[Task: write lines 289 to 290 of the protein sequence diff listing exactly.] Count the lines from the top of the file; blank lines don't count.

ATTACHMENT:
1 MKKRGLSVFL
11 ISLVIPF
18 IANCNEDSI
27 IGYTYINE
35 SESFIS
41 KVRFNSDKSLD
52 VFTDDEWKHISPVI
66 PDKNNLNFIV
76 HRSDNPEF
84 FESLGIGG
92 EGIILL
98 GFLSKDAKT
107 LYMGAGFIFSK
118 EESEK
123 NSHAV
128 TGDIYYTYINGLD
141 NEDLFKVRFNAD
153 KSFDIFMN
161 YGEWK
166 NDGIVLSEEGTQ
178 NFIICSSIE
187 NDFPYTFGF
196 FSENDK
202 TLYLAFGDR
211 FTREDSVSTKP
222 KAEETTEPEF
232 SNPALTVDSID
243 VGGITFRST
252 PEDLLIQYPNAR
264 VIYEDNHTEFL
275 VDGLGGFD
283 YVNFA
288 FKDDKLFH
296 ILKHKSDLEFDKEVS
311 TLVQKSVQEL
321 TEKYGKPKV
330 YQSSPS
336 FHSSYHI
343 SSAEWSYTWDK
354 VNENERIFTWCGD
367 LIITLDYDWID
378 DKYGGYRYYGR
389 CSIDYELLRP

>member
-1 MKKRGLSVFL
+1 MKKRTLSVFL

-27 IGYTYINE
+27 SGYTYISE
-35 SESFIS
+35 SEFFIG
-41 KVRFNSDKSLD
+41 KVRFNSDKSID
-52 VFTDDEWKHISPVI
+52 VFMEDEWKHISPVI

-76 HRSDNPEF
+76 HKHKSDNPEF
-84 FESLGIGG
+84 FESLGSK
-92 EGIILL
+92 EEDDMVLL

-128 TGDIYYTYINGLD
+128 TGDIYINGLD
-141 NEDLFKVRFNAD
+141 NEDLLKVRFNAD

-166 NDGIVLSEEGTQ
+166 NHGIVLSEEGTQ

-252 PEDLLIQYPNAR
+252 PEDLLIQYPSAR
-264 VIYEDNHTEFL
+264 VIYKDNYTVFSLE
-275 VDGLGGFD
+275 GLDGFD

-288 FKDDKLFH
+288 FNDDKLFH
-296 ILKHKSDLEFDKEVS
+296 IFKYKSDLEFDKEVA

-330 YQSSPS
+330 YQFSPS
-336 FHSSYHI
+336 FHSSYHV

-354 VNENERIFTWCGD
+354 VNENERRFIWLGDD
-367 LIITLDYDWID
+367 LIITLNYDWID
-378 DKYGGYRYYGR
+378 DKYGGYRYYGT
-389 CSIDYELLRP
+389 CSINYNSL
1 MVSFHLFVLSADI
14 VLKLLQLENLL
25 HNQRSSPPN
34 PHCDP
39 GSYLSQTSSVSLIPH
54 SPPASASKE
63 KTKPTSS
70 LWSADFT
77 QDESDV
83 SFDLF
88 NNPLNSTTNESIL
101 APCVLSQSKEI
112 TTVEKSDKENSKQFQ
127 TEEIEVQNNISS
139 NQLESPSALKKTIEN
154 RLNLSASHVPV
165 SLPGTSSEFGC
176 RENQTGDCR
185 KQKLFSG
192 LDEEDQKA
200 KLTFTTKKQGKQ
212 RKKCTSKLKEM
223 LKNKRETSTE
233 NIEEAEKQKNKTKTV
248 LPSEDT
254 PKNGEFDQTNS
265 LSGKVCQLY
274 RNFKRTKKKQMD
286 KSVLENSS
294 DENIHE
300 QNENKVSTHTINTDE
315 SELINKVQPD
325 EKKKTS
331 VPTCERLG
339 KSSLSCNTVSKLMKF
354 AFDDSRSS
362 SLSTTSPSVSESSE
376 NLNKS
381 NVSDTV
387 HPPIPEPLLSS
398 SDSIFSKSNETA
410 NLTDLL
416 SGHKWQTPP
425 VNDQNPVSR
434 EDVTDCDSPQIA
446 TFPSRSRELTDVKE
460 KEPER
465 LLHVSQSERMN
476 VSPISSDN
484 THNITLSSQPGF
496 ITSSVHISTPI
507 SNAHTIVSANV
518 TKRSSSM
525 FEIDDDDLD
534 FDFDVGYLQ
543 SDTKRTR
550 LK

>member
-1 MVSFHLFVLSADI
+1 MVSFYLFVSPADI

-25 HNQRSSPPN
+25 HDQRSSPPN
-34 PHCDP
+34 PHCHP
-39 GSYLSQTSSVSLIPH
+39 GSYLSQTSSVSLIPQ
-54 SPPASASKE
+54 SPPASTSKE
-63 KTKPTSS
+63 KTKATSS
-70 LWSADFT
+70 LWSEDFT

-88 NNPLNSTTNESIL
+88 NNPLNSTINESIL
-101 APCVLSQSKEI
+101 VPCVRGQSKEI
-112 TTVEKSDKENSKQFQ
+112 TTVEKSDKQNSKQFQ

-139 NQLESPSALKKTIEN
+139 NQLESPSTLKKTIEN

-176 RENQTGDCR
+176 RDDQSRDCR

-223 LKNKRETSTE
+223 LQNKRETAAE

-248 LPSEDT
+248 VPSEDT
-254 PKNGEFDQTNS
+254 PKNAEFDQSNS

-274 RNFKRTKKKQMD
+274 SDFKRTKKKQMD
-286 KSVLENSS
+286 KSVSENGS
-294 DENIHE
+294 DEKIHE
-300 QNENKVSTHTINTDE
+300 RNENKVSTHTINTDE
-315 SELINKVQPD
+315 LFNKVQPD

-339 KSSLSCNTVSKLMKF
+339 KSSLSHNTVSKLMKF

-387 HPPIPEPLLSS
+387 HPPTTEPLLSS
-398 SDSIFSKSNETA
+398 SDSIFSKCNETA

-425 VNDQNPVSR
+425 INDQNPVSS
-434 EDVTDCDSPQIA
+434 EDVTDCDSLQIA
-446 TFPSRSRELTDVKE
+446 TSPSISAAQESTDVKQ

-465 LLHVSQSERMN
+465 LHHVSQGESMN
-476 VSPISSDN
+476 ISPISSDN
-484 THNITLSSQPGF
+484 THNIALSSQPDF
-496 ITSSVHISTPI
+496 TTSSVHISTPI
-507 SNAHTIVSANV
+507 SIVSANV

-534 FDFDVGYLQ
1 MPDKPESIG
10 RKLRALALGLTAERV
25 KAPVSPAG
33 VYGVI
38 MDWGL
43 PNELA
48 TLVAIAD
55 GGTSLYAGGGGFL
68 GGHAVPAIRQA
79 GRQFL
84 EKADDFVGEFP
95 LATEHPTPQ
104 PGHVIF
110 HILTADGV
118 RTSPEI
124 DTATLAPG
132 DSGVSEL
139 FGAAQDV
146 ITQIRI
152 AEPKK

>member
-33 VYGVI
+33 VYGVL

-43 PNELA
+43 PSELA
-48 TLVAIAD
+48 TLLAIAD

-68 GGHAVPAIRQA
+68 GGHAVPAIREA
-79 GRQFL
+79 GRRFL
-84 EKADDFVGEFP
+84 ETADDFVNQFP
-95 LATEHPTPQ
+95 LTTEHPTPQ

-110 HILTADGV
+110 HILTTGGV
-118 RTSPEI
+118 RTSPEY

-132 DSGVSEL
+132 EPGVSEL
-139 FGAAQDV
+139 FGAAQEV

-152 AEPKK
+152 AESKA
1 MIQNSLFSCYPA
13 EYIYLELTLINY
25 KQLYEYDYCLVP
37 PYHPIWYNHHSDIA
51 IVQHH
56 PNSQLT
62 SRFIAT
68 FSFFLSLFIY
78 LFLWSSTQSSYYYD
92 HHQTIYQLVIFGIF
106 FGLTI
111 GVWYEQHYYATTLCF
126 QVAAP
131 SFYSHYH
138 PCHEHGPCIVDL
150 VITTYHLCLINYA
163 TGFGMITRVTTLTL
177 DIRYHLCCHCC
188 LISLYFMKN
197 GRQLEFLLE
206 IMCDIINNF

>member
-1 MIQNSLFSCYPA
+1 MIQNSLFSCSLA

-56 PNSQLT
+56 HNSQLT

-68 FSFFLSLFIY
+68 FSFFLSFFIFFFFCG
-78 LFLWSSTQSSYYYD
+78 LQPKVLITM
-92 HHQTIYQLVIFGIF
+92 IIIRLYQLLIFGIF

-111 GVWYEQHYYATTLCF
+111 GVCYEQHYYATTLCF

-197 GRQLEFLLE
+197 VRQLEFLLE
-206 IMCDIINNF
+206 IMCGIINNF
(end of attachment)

-197 GRQLEFLLE
+197 VRQLEFLLE